Joshua 3


The two preliminary chapters with which we have been occupied bring us now to the main point of the narrative. Israel had to cross the Jordan to enter Canaan; and what is the Jordan?

From Egypt up to this, the deliverance of the people is characterised by two great events: the Passover and the Red Sea; and in order to understand the third great event, that is, the crossing of the Jordan, it is well to seize the meaning of the first two. All three are types of the cross of Christ; but its aspects are so rich, so various, so infinite, that we need all these, and many others, in order to comprehend its depth and extent.

The Passover shews us the cross of Christ as a shelter from the judgment of God. "For I will pass through the land of Egypt this night, and will smite all the firstborn in the land of Egypt, both man and beast; and against all the gods of Egypt I will execute judgment." (Ex. 12: 12) Now Israel themselves could only be sheltered by the blood of the paschal lamb placed between the people as sinners and God as a Judge who was against them. This is expiation. The blood stays God, so to speak; keeps Him outside, and places us in safety inside. "When I see the blood I will pass over you." Only let us not forget that it is the love of God which provides the sacrifice capable of meeting His own judgment. Love thus spares the people who could not of themselves escape judgment any more than the Egyptians.

But we learn more than this in the Passov. The blood was that of the paschal lamb wholly roast with fire; a type of Christ who endured in the fullest way both externally and in the depths of His whole being the judgment of God for us and in our stead. Whilst under the shelter of the blood, the Israelites, and above all the believers amongst them, found food for their hearts in the thought of Him in death, yet with a deep feeling of the bitterness of sin, as typified by the bitter herbs, but of a sin completely atoned for.

At the Red Sea we find a second aspect of the cross of Christ, which is redemption: "Thou in thy mercy hast led forth thy people which thou hast redeemed." (Ex. 15: 13) Now if God delivers and redeems us, He is for us instead of being against us; indeed, it says: "The Lord shall fight for you, and ye shall hold your peace." (Ex. 14: 14) The Passover stayed God Himself as a Judge, and set Israel in safety; at the Red Sea God intervenes as a Saviour (Ex. 15: 2) in favour of His people, who have nothing to do but to look on at their deliverance: "Stand still and see the salvation of the Lord." (Ex. 14: 13) In redemption God, so to speak, acts as if the enemies which were against us, and which we were quite powerless to overcome, were against Him.

What a terrible and critical situation was that of the people of God at this solemn moment! The enemy seeking to recover possession of his prey, pursuing hard after Israel and driving them to an extremity towards an impassable sea. It is the same with sinners. The power of Satan hurries them on towards death, and death is the judgment of God: "It is appointed unto men once to die, but after this the judgment." Now the soul must have to do with this last directly and perfectly, must come into immediate contact with death which is the expression of it. There is no means of escaping. The people were weaponless and resourceless in presence of the enemy and the power of death, and it is in this extremity that God intervenes. The rod of judicial authority is stretched out, not over Israel, but in their favour, over the sea, and death becomes, instead of a gulf, a pathway for the people. They can cross it dry-shod. What a new pathway it was, and what a solemn hour for Israel as a nation, when they passed between these liquid walls formed on their right hand and on their left by the action of "the east wind," between these floods, which instead of engulfing them proved their rampart! The solemnity of the scene remained; the horror of it was for ever obliterated.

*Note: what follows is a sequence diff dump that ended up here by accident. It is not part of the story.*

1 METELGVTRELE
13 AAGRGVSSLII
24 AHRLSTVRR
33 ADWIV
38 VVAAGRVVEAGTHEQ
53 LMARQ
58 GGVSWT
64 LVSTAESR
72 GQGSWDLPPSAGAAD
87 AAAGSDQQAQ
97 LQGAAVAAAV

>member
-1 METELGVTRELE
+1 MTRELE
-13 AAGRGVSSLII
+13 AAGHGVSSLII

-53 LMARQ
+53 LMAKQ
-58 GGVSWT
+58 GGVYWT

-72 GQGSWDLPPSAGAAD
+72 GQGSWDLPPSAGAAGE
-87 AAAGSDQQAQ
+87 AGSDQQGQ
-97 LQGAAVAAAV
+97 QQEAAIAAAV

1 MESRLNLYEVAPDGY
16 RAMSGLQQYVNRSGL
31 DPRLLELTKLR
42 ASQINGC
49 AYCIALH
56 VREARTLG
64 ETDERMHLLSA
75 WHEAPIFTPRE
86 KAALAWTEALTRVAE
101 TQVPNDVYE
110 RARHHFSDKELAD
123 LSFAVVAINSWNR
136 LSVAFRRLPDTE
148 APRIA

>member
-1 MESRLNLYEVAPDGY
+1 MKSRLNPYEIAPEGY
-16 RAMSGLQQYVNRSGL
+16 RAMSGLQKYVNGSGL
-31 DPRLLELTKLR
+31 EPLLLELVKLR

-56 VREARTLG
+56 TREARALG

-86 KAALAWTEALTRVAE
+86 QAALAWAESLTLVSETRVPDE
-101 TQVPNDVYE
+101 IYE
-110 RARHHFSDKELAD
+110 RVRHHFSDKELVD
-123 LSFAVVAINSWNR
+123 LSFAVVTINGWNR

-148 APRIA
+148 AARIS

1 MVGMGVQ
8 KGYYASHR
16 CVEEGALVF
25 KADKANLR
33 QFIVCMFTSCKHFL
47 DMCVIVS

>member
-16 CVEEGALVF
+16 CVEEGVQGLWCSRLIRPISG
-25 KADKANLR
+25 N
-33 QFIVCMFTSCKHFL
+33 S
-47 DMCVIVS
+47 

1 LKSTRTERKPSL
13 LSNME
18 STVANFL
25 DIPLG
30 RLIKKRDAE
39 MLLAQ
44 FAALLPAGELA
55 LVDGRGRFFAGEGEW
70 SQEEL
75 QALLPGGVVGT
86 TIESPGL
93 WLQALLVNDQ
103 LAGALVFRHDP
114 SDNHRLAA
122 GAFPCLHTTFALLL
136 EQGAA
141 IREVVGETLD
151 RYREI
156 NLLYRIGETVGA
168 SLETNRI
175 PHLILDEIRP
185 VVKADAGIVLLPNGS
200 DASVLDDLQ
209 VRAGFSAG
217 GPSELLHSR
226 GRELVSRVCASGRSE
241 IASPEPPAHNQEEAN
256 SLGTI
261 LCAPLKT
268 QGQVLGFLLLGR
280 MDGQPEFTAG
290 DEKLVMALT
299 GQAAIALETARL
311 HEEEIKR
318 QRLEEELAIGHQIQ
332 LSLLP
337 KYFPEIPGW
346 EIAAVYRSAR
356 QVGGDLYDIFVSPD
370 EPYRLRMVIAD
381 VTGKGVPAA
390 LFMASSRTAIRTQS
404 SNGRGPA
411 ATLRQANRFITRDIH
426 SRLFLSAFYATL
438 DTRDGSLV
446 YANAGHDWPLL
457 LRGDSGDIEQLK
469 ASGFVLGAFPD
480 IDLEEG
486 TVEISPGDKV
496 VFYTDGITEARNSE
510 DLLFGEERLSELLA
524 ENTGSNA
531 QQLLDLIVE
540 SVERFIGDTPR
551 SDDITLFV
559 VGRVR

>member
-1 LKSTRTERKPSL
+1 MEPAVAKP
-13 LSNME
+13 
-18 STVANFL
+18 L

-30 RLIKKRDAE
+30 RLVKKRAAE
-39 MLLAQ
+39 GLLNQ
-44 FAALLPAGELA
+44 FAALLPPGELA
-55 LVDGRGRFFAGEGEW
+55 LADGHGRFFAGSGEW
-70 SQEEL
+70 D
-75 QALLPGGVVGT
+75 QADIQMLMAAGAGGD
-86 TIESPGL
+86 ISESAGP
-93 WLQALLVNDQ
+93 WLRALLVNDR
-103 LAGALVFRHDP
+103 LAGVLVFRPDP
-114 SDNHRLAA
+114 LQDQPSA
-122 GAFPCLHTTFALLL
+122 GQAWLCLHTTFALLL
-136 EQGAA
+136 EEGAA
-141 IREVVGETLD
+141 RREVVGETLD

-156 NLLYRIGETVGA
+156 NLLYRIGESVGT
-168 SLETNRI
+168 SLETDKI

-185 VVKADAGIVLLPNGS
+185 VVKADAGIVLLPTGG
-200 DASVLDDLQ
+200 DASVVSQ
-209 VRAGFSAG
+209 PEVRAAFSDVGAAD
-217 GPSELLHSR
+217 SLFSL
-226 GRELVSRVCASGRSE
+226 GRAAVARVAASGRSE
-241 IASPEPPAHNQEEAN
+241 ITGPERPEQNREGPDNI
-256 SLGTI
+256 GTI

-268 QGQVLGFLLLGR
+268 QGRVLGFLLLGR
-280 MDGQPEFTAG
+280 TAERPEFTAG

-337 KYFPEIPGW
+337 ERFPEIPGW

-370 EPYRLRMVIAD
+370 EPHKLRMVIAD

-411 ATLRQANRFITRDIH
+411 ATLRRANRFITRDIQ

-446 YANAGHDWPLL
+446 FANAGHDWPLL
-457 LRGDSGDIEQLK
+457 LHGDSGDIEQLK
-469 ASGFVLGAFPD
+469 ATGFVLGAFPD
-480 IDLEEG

We find in this scene a type of death and judgment borne by another, and for us the Lord presents Himself in it: "For thou hadst cast me into the deep, in the midst of the seas; and the floods compassed me about: all thy billows and thy waves passed over me." "The waters compassed me about even to the soul." (Jonah 2: 3, 5) Christ endured to the full the horror of death, and felt it alone in the infinite depths of His holy soul.

But the people cross the sea dry-shod. Judgment finds nothing in them, because it has spent itself in death, and for us on the person of Christ on the cross.

They come out on the other side safe and sound, and here we have a type not merely of the death of Christ, but also of His resurrection for us.

This is what may be learnt from the Red Sea. The army of the adversary is overthrown, and finds its grave where we have found a pathway. All fear is over; we can stand in peace on the opposite shore in the power of a resurrection-life which has passed through death.

It is by faith that we share in this blessing: "By faith they passed through the Red Sea as by dry land: which the Egyptians assaying to do, were drowned." (Heb. 11: 29) Whilst faith passes through it, the world, which seeks of itself to meet death and judgment, will be engulfed.

Having now considered the meaning of the Red Sea, typical of the death and resurrection of Christ for us, let us ask ourselves, What is the extent of the deliverance therein operated in favour of the people?

It is salvation, a simple word in itself, but one of unparalleled importance to our hearts. Salvation has its negative and its positive side. The first comprises the destruction of the enemy, of his power and all its consequences. Grace, in the person of Christ, has taken our place in death under all this: "It is the grace of God that bringeth salvation." Thus, Satan's power, the world, sin, death, wrath, and judgment, are overcome and destroyed for faith in the cross of Christ.